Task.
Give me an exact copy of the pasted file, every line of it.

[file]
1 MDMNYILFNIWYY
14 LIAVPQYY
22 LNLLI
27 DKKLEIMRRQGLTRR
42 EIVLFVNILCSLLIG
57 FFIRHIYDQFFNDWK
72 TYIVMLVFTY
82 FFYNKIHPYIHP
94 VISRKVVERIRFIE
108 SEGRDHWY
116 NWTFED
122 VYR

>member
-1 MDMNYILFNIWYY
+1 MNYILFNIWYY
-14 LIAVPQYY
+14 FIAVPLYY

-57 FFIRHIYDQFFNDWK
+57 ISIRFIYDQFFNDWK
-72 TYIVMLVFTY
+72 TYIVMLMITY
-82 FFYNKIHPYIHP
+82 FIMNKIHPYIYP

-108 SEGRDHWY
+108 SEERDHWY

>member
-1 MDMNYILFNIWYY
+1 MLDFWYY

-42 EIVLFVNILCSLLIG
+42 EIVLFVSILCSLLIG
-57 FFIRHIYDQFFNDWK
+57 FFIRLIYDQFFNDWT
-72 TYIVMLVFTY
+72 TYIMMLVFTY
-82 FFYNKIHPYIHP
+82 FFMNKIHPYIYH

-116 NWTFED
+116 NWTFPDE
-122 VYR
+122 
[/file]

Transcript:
1 MDMNYILFNIWYY
14 LIAVPQYY
22 LNLLI
27 DKKLEIMRRQGLTRR
42 EIVLFVNILCSLLIG
57 FFIRHIYDQFFNDWK
72 TYIVMLVFTY
82 FFYNKIHPYIHP
94 VISRKVVERIRFIE
108 SEGRDHWY
116 NWTFED
122 VYR

>member
-1 MDMNYILFNIWYY
+1 MNYILFNIWYY
-14 LIAVPQYY
+14 FIAVPLYY

-57 FFIRHIYDQFFNDWK
+57 ISIRFIYDQFFNDWK
-72 TYIVMLVFTY
+72 TYIVMLMITY
-82 FFYNKIHPYIHP
+82 FIMNKIHPYIYP

-108 SEGRDHWY
+108 SEERDHWY

>member
-1 MDMNYILFNIWYY
+1 MLDFWYY

-42 EIVLFVNILCSLLIG
+42 EIVLFVSILCSLLIG
-57 FFIRHIYDQFFNDWK
+57 FFIRLIYDQFFNDWT
-72 TYIVMLVFTY
+72 TYIMMLVFTY
-82 FFYNKIHPYIHP
+82 FFMNKIHPYIYH

-116 NWTFED
+116 NWTFPDE
-122 VYR
+122 